The UK arm of cosmetics company Lush has just announced a drastic change to its social media strategy, basically exiting Facebook and Instagram in their traditional forms.
Lush famously do not pay to advertise their products online or offline. They focus on word of mouth, PR, events and partnerships to promote their brand – along with the amazingly strong scent that wafts up all the way up the high street from their stores.
“Over the years we have created, published and cross-promoted organic content and conversations with the Lush community across multiple platforms and accounts. However, it has become more and more apparent that these genuine conversations with the Lush Community cannot grow without us paying for the reach and engagement. We are proud of what we have built organically using borrowed platforms, but it is time for a change. An audit of our social content and strategy demonstrated that on average, only 6% of our followers are serviced with our content in their newsfeed because we don’t pay to play. So in an effort to make Lush better educated as both technologists and consumers, we’re making the bold step to evolve our social media strategy.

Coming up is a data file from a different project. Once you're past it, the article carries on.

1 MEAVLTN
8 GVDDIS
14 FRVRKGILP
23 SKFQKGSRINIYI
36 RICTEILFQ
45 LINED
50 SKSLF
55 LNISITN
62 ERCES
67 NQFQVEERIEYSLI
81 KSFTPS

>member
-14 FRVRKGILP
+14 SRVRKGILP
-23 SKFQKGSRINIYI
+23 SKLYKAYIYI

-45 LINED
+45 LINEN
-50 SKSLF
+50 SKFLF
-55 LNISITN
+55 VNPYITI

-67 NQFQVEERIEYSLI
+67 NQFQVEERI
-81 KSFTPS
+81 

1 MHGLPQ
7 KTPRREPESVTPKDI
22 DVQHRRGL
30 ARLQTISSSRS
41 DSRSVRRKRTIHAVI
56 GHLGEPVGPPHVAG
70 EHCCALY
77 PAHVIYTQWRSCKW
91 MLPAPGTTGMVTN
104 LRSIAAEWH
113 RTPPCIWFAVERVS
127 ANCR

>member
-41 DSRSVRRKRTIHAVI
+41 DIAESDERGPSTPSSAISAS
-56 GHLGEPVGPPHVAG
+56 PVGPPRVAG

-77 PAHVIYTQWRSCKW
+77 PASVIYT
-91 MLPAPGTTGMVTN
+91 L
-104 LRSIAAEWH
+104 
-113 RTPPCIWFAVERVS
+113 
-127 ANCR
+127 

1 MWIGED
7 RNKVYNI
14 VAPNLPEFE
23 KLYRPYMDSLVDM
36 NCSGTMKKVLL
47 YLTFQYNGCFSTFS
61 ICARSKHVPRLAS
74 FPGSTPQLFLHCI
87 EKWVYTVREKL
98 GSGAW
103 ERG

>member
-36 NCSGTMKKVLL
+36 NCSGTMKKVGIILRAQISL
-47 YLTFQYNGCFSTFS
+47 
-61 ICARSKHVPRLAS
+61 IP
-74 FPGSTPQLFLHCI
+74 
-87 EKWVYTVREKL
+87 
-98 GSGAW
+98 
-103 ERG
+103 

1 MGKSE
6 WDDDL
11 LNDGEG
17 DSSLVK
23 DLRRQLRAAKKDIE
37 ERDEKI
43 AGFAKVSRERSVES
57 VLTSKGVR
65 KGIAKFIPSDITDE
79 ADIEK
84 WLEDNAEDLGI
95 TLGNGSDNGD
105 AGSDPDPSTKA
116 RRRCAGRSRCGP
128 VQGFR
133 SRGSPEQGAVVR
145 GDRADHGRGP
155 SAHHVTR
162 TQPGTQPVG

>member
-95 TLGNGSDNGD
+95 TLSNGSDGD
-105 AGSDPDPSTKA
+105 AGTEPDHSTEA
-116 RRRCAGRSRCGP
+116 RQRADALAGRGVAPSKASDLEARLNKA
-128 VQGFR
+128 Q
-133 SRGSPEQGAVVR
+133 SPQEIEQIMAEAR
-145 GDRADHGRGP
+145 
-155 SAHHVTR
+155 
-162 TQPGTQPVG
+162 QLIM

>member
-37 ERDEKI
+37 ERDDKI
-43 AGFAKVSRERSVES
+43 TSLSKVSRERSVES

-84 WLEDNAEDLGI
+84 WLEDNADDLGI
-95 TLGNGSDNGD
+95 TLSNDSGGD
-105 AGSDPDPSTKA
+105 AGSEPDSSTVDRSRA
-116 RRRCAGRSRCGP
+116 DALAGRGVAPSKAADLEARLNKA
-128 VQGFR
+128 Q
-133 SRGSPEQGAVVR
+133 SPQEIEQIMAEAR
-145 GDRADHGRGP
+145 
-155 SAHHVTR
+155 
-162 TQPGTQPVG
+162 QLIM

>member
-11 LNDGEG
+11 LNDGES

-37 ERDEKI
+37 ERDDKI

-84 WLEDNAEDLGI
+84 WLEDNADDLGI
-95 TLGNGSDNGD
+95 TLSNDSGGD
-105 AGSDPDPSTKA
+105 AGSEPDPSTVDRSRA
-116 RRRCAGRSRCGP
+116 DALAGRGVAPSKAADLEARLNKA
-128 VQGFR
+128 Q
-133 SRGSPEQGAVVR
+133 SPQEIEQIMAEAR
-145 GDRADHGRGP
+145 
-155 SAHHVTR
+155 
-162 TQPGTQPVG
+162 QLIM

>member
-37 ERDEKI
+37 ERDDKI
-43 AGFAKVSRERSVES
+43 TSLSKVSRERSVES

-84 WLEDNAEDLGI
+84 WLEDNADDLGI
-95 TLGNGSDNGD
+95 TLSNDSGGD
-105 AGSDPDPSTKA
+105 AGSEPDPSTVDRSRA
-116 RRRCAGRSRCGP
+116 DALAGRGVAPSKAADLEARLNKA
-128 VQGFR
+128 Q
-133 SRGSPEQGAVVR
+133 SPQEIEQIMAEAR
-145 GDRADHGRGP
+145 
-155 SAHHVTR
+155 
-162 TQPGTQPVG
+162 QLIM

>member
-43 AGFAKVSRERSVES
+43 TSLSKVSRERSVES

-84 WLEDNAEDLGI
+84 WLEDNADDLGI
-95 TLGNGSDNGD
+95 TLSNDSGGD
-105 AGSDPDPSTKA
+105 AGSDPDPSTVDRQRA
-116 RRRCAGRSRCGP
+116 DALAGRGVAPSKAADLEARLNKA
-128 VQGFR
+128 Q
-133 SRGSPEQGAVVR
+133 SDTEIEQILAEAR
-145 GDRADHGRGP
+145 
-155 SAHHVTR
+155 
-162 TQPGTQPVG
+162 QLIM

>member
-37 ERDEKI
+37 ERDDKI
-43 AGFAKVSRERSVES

Going forward the UK strategy is to primarily focus and invest more heavily in our owned platforms, where we have seen stronger engagement, rather than rely so heavily on third parties.”
This shift from social media to owned platforms is a bold and interesting one. Lush will now be directing people to their website, their Lush Player (home to stories and interviews) and the Lush Lab website and app.
Lush will still be playing in the social space, but via staff profiles, partners, individual shop account and influencers.
I love this new approach and the stand they’re taking against the big boys. Driving people to your owned channels can only be a good thing.
If, as a brand, you don’t pay to advertise and rely on organic content, you’re basically talking to 10% of your audience on social media – so why not look for new ways to engage and inspire?
My biggest concern (if I was their social media manager) would be giving the power to the individual stores and staff members. I would imagine Lush are investing in some heavy-weight brand training for store managers to ensure a consistent tone of voice, content theme and visual look and feel for their social media. Creating a cohesive brand across so many subpages is a serious challenge, but if they manage it, these store pages are going to be able to tailor their content for local audiences, drive direct footfall and sales and build genuine relationships with their neighbours.
Stay tuned guys, this is going to be very, very interesting!